Surprisingly, the Peace and Light Bar & Grill had not closed after the collapse of its floor caused by revolutionary activity. In fact, business had increased, mostly due to the twenty-odd Zakavians spies who hung around trying to find the Aroruan People’s League. They were unable to find anything, which wasn’t too surprising since the League wasn’t about to visit a restaurant filled with enemy spies. Prince Boltar and Captain-General Tvanir didn’t really care about that, though. They were at the Peace and Light for a quick bite to eat, nothing more.

“Hello,” their waiter greeted them, “I’m Tels Garav, and I’ll be your waiter this afternoon.” He leaned in close. “Today I recommend holding very still or I’ll shoot you, Captain-General.” Tvanir noticed his hand was currently under the table, where the spies in the room couldn’t see it. Boltar continued looking at his menu.

“You’re with the rebellion?” she asked quietly.

Garav nodded. The spies in the room continued to read their newspapers.

Tvanir grinned. “You’re doing an excellent job.”

“Huh?” Garav replied, a look of confusion spreading across his face.

“The rebellion,” Tvanir clarified, “if it keeps up I’ll have an excuse to increase my forces and improve my bargaining position in the Empire.”

“So why go on a date with Prince Boltar?” Garav asked. Boltar, hearing his name, glanced up.

“You ordered yet?” he asked Tvanir.

“Not as such,” she replied. Boltar nodded and returned to his menu. “It is not a date,” she told Garav, “We just wanted something to eat.”

“Whatever,” Garav said, “you’re prisoners of the People’s League of Arorua now.”

“That’s Aroruan People’s League,” a passing waiter corrected.

“Right, sorry,” Garav replied. “Anyway, if the two of you will come with us…?”

Starcruiser Anonymous

(A Tale Within Sfstory)

Episode 8
Wherein Jen Kadar Meets
a Mysterious Stranger

Dave Menendez

The first thing Jen Kadar noticed upon regaining consciousness was that she had a headache. The second and third things she noticed were that she seemed to be wearing her stolen uniform and sleeping on a couch. She opened her eyes and saw that she was indeed wearing the uniform of a Vending Machine Technician and lying on a couch. The couch seemed to be in a rather upscale hotel suite and faced something that looked remarkably like a television set, so she concluded that she must have fallen asleep on the couch watching television. In an attempt to verify this hypothesis, she thought back to her last memory: watching a transport shuttle carry the rest of her squadron away from Planet Gloom and getting hit on the head with a blunt object. While that explained the headache, it contradicted her theory. Something didn’t match. Specifically, how did she get from being knocked unconscious to waking up in a plush hotel suite?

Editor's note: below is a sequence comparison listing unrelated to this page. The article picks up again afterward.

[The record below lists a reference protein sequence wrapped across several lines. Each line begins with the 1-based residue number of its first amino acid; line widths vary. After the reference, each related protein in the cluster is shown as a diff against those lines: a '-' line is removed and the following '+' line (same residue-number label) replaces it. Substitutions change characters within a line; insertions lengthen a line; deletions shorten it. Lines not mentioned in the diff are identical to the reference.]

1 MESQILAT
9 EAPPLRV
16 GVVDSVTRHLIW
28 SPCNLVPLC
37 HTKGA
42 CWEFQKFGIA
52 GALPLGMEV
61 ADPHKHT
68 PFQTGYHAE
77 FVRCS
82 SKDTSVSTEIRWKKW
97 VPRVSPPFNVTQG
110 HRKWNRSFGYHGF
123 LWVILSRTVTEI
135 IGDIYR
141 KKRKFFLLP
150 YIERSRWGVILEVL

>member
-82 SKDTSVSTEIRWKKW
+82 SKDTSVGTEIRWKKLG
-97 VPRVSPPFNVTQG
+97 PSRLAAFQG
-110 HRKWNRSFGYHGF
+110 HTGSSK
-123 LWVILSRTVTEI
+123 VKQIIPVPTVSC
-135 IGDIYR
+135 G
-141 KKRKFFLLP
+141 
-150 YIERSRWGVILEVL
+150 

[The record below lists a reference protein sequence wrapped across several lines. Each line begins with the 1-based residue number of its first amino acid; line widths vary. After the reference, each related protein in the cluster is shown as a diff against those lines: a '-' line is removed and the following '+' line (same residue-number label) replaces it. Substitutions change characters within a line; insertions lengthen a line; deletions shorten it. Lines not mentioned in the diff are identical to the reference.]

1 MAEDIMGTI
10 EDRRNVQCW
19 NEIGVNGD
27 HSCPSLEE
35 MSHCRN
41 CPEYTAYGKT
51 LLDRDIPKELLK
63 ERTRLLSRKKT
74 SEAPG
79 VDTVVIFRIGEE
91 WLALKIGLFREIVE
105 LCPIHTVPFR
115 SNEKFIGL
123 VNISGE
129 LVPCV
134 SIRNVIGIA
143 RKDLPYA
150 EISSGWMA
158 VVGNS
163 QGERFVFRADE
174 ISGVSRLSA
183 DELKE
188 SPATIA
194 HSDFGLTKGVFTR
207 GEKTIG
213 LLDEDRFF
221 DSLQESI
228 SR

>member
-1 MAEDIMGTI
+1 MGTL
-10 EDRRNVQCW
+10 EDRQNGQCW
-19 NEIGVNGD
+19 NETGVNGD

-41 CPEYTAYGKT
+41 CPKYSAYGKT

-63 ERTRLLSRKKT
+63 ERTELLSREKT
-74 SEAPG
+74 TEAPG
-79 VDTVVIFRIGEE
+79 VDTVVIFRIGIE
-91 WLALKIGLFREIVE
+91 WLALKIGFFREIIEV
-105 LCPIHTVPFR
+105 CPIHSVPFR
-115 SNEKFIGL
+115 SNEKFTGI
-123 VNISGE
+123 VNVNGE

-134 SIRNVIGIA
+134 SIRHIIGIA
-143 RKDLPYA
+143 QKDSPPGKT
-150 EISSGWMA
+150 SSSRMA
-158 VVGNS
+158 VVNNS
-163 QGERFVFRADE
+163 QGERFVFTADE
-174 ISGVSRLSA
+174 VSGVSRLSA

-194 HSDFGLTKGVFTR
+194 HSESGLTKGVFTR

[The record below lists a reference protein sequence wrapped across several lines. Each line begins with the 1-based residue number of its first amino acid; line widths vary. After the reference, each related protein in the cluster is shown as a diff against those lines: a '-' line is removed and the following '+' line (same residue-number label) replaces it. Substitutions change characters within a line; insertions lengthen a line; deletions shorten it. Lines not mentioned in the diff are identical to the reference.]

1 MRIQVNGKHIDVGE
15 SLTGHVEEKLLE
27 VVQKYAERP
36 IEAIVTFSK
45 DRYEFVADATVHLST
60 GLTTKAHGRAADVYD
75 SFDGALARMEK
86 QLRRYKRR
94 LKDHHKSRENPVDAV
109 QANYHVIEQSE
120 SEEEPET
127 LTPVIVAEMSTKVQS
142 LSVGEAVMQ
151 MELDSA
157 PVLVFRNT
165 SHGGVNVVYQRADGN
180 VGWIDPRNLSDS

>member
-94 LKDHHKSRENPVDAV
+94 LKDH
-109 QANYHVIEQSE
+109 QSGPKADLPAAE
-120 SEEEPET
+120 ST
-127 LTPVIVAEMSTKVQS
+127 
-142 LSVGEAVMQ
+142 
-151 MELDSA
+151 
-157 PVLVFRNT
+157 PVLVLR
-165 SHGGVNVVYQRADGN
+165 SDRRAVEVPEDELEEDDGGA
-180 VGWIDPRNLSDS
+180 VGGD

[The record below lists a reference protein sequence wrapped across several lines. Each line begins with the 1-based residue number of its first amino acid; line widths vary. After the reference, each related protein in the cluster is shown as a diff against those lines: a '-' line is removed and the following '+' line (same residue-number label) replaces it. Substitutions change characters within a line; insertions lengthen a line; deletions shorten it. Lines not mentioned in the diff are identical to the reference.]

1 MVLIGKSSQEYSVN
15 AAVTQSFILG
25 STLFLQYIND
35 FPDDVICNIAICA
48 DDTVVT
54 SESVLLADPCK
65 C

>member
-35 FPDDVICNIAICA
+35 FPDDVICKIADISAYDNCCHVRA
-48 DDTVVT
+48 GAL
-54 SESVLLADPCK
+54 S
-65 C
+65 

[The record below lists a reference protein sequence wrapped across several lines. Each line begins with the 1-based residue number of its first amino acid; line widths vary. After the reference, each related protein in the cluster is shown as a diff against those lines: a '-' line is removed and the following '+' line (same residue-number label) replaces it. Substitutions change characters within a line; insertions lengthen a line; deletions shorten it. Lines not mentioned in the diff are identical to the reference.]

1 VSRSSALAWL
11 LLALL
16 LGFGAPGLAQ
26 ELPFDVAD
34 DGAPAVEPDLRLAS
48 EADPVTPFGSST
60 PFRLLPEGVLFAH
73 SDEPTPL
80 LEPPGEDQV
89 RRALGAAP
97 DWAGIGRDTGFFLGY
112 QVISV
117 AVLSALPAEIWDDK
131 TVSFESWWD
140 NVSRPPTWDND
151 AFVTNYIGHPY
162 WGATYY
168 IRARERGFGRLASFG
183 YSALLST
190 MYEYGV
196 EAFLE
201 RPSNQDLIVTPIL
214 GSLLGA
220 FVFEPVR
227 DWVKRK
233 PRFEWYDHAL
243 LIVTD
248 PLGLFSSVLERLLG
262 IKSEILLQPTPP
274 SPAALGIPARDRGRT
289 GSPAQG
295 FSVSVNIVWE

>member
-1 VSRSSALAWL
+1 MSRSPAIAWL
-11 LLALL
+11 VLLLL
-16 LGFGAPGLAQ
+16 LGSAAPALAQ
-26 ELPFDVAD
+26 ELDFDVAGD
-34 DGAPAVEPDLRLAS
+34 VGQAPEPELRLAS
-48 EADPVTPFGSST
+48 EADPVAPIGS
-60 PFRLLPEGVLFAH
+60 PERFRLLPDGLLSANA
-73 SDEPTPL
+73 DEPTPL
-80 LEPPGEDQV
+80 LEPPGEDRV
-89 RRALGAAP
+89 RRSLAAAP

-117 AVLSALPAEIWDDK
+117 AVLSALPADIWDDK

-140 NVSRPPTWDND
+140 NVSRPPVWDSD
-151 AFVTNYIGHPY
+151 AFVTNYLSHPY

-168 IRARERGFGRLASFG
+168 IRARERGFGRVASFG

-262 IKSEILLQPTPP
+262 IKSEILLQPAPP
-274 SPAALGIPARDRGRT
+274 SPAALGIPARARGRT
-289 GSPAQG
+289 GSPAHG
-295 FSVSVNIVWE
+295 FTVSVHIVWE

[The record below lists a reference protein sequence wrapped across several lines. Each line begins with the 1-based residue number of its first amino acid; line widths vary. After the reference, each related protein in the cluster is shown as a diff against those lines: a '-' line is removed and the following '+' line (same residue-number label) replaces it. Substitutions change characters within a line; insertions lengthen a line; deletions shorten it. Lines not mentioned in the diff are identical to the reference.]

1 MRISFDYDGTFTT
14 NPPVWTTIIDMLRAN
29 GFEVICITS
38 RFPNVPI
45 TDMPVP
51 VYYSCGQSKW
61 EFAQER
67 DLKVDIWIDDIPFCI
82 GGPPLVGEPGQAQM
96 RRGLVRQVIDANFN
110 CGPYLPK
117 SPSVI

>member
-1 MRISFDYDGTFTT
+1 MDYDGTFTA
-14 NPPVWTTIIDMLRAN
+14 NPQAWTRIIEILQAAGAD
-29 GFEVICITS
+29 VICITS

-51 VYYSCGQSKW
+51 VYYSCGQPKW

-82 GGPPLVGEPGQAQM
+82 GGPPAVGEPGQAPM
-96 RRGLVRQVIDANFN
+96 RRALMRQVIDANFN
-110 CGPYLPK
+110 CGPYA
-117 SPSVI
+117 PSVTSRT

“You awake in there?” a voice called from outside the room.

“No,” she answered.

“Okay,” the voice replied, “we’ll come back later.”

Deciding to ignore that confused exchange, Jen turned back to the problem at hand. There had to be some sort of logical explanation for this. She remembered one of her attackers saying that the Emperor would be pleased. How so? What were his intentions? She dismissed some sort of physical attraction, she would’ve awakened in the Emperor’s chambers if that were the case. She kept telling herself that as she walked over to the kitchenette to fix a quick breakfast.

“Is she awake yet?” Emperor Vakaz asked.

The guard who had been sent to check shook his head. “She says she isn’t.”

Vakaz scowled. “Kvasha,” he said, turning to his most trusted advisor, “make a note: look into replacing those machines with ones that can be serviced by our own people. I’m sick of depending on that guild.”

“Yes, your Majesty,” Kvasha said, nodding.

“Your Majesty!” an aide called, running across the spacious throne room.

“Yes?” Vakaz asked.

“Lord Ganush has reentered the system. He’s brought the A/600 with him.”

“Excellent. And the EDIT?”

“It will be arriving within the hour.”

“Wonderful,” Vakaz said, smiling. “If only that technician would wake up and repair that machine, so I can get some pretzels, or potato chips, or those crackers with that spreadable ‘cheez’ stuff—I like those.”

The aide looked puzzled. “Why not just take them out of the machine?” he asked.

Vakaz gasped with such horror that the aide cringed, hoping for a quick death. “Steal from a vending machine? Do you know what the Guild would do to us?”

“Kill us?” the aide squeaked.

“Probably not, but they’d almost certainly raise our prices.” He and Kvasha shuddered at the thought. “Inform us when Lord Ganush or the EDIT arrives.”

One hot cup of tea later, Jen had still failed to come up with an explanation for her current status. Or even a description for her current status. She hardly thought the Zakavians would be storing prisoners in hotel suites. “If only I knew why they captured me,” she said. “They didn’t seem to recognize any of us.”

“Perhaps it’s the uniform you’re wearing,” the large, humanoid reptile wearing a black trenchcoat suggested.